Guest Blog: The Economic Case for Restorative Justice
9th December 2022

Lucy Harris – Why me?

Economic Evaluation of Restorative Justice project

Restorative justice (RJ) has the power to change the lives of all those affected by crime. Why me?’s ambassador stories are powerful examples of its impact on individuals. To promote evidence-based decision making, however, these stories need to be combined with data and research on the economic impact of restorative justice.

In a unique collaboration between Why me? and economist Frank Grimsey Jones, we have used data collected from restorative justice services in England and Wales to carry out a contemporary, holistic and generalisable economic evaluation of restorative justice. We aim to inform the evidence-based development of RJ services that will improve funding of, and access to, RJ interventions. The resulting report and economic model have been published on Why me?’s website. 

Why is it necessary to demonstrate the economic benefits of criminal justice interventions?

Reoffending has substantial costs for societies and governments. It also reduces wellbeing for people affected by, or responsible for, offending. In England and Wales, around a quarter of people who are proven to have offended will reoffend within a year, committing an average of three to four offences each (UK Government Database). In 2016, the total economic and social costs of crime were estimated to be £59 billion (Heeks et al., 2018), with reoffending in the first year of follow-up accounting for £18 billion (Newton et al., 2019). Breaking the cycle of reoffending is crucial to reduce the costs of crime, create a more efficient criminal justice system, and improve the lives of those affected.

An economic evaluation of restorative justice

Our evaluation findings demonstrate that the social return on investment in restorative justice is substantial. For every £1 invested in restorative justice in England and Wales, there were £14 of social benefits. The direct return on investment for the criminal justice system was £4 per £1 invested in RJ. This is because RJ substantially reduces reoffending. In our model, each face-to-face RJ intervention reduced the average number of reoffences in the first year from 27 to 19. Overall, our model suggested that a £5 million investment in RJ would be associated with total benefits of £76 million, including savings to the criminal justice system of £17 million.

Although previous research shows that face-to-face restorative justice interventions reduce reoffending (Shapland et al., 2008; Strang et al., 2013), investment in, and access to, RJ remains limited across most of Europe. Our economic evaluation has provided a robust way to demonstrate and model the economic benefit of RJ interventions as related to reduced reoffending and improved wellbeing. Overall, economic evaluations are underutilised in the social sector, but can be a useful and compelling way to influence decision making.

Our economic evaluation provides a significant breakthrough in our ability to make the economic case for restorative justice. As restorative justice researcher Joanna Shapland said of this work:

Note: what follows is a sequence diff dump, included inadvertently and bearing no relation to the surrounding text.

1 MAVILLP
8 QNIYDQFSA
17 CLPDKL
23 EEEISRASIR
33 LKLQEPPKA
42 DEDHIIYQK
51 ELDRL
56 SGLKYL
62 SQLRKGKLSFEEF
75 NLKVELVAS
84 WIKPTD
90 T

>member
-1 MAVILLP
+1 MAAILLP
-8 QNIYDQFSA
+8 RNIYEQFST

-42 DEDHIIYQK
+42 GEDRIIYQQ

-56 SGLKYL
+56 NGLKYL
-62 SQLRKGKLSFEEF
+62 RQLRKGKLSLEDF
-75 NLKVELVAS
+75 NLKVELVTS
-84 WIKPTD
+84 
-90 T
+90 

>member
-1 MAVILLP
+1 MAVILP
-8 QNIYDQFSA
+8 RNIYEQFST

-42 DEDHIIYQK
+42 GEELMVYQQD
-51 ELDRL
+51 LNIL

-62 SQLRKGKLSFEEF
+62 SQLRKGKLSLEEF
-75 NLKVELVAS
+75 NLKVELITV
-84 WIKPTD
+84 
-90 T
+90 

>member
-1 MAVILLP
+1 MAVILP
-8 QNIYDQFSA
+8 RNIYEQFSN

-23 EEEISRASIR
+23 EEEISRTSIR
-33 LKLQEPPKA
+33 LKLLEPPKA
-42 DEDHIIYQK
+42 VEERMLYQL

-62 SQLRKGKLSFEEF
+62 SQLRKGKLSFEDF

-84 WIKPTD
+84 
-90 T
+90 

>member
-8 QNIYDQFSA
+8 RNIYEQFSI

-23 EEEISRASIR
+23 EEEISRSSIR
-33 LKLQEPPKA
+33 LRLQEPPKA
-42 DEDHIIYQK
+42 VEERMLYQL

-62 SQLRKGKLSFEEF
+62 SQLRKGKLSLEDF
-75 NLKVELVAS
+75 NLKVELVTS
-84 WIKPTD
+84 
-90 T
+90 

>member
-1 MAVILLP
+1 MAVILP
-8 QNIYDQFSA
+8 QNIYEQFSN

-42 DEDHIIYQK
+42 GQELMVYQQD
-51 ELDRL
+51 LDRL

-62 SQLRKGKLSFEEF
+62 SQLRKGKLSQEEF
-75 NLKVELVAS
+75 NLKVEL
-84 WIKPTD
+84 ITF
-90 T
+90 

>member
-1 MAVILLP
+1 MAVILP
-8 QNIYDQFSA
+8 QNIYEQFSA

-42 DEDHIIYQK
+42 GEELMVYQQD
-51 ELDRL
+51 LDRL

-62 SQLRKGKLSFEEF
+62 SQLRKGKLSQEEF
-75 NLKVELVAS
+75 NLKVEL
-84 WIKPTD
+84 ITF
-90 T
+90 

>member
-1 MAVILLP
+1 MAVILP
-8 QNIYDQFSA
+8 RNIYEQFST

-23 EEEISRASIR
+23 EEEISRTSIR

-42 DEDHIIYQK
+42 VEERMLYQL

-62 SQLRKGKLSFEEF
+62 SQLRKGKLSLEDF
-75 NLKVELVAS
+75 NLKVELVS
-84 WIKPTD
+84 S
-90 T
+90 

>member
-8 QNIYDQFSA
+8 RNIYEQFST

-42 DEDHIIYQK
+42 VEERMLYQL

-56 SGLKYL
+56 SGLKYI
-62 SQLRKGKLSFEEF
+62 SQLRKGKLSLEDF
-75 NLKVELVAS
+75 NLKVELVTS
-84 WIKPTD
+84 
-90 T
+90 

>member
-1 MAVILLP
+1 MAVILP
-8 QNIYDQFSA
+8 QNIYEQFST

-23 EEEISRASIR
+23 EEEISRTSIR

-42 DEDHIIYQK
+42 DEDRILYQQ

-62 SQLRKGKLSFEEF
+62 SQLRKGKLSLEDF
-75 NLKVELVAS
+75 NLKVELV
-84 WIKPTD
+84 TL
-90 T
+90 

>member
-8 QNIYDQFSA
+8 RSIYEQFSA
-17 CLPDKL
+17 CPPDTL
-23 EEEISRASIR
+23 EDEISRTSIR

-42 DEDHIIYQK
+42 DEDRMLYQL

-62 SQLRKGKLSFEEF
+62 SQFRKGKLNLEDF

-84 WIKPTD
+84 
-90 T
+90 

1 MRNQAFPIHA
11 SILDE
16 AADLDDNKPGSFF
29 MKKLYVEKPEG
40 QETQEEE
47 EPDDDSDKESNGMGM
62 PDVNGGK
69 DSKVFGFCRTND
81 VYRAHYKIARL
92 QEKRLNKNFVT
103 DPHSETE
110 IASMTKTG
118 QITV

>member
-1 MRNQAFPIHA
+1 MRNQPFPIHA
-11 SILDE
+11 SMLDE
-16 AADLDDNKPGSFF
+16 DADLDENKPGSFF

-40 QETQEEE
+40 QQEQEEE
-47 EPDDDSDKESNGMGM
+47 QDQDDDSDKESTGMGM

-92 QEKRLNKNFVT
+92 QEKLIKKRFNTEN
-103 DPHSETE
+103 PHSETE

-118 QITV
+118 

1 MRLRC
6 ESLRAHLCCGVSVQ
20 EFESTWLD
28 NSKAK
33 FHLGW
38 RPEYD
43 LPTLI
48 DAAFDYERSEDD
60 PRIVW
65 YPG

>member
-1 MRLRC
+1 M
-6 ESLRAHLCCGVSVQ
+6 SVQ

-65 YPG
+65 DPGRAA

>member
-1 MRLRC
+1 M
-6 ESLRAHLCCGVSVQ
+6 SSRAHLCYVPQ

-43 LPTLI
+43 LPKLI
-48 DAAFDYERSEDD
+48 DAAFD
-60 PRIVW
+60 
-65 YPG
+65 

A key aspect for anyone considering initiatives benefiting victims or encouraging desistance is whether they are value for money. This in-depth economic analysis of restorative justice takes us much further to answer this question – in a positive direction.”

Our recommendations for future research and policymakers

Our research shows that restorative justice can reduce reoffending, save money and help victims recover. Following these findings, Why me? continue to demonstrate that increasing access to restorative justice should be a policy priority for national and local decision makers within criminal justice systems.

Why me? believe that this can be achieved by implementing a series of recommendations made in the report for policymakers and researchers, including:

  1. Improved national data collection should be a priority, based on a shared definition of key metrics, including level of investment, number of referrals, number of direct and indirect restorative justice interventions, reoffending rates, and participant wellbeing.
  2. Governments should enshrine in law right to be given information about and access to restorative justice. There should be no blanket bans on restorative justice provision for specific types of cases, so that all victims of crime are able to decide whether to engage with restorative justice.
  3. Policymakers should use the model produced by this research to understand the return on investment that restorative justice provides in their jurisdictions. They should share the model with staff and services responsible for restorative justice delivery, and establish an action plan to ensure consistent data collection and analysis, in order to understand and improve the return on investment.

You can read the published report and economic model here. If you’re interested in hearing more about the research, or need any assistance with using the model, please get in contact via

Heeks, M., Reed, S., Tafsiri, M. & Prince, S. (2018). The economic and social costs of crime Second edition.

Shapland, J., Atkinson, A., Atkinson, H., Dignan, J., Edwards, L., Hibbert, J., Howes, M., Johnstone, J., Robinson, G. & Sorsby, A. (2008). Does restorative justice affect reconviction? The fourth report the evaluation of three schemes. National Offender Management Service.

Strang, H., Sherman, L. W., Mayo‐Wilson, E., Woods, D. & Ariel, B. (2013). Restorative Justice Conferencing (RJC) Using Face‐to‐Face Meetings of Offenders and Victims: Effects on Offender Recidivism and Victim Satisfaction. A Systematic Review. Campbell Systematic Reviews, 9(1), 1–59.

Newton, A., May, X., Eames, S. & Ahmad, M. (2019). Economic and social costs of reoffending: Analytical report.

UK Government Database. (n.d.). GOV.UK.